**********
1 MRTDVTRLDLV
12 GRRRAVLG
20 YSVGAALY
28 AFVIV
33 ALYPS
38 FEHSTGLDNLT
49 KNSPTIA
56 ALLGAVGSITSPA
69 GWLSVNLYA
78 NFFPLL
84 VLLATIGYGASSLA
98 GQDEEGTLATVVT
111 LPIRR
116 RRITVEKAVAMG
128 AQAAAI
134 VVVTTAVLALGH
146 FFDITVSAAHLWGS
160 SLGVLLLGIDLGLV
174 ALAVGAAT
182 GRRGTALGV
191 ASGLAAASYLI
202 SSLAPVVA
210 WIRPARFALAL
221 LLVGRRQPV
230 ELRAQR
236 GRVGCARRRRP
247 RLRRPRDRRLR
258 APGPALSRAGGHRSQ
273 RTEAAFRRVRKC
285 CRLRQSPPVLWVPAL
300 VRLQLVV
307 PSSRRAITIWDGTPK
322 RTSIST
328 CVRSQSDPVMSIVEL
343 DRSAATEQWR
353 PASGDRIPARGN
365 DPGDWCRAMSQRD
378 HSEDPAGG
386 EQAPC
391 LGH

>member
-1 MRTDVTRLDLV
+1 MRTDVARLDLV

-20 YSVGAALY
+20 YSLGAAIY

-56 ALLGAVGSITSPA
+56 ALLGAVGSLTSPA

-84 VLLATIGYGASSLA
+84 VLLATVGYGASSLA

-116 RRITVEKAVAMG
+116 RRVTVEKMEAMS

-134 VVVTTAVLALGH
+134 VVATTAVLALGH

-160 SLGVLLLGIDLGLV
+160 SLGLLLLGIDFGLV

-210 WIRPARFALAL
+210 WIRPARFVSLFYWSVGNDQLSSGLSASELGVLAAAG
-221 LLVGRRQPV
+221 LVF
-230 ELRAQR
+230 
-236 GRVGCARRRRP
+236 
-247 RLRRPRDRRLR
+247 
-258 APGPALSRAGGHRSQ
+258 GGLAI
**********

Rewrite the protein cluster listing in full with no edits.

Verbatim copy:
1 MRTDVTRLDLV
12 GRRRAVLG
20 YSVGAALY
28 AFVIV
33 ALYPS
38 FEHSTGLDNLT
49 KNSPTIA
56 ALLGAVGSITSPA
69 GWLSVNLYA
78 NFFPLL
84 VLLATIGYGASSLA
98 GQDEEGTLATVVT
111 LPIRR
116 RRITVEKAVAMG
128 AQAAAI
134 VVVTTAVLALGH
146 FFDITVSAAHLWGS
160 SLGVLLLGIDLGLV
174 ALAVGAAT
182 GRRGTALGV
191 ASGLAAASYLI
202 SSLAPVVA
210 WIRPARFALAL
221 LLVGRRQPV
230 ELRAQR
236 GRVGCARRRRP
247 RLRRPRDRRLR
258 APGPALSRAGGHRSQ
273 RTEAAFRRVRKC
285 CRLRQSPPVLWVPAL
300 VRLQLVV
307 PSSRRAITIWDGTPK
322 RTSIST
328 CVRSQSDPVMSIVEL
343 DRSAATEQWR
353 PASGDRIPARGN
365 DPGDWCRAMSQRD
378 HSEDPAGG
386 EQAPC
391 LGH

>member
-1 MRTDVTRLDLV
+1 MRTDVARLDLV

-20 YSVGAALY
+20 YSLGAAIY

-56 ALLGAVGSITSPA
+56 ALLGAVGSLTSPA

-84 VLLATIGYGASSLA
+84 VLLATVGYGASSLA

-116 RRITVEKAVAMG
+116 RRVTVEKMEAMS

-134 VVVTTAVLALGH
+134 VVATTAVLALGH

-160 SLGVLLLGIDLGLV
+160 SLGLLLLGIDFGLV

-210 WIRPARFALAL
+210 WIRPARFVSLFYWSVGNDQLSSGLSASELGVLAAAG
-221 LLVGRRQPV
+221 LVF
-230 ELRAQR
+230 
-236 GRVGCARRRRP
+236 
-247 RLRRPRDRRLR
+247 
-258 APGPALSRAGGHRSQ
+258 GGLAI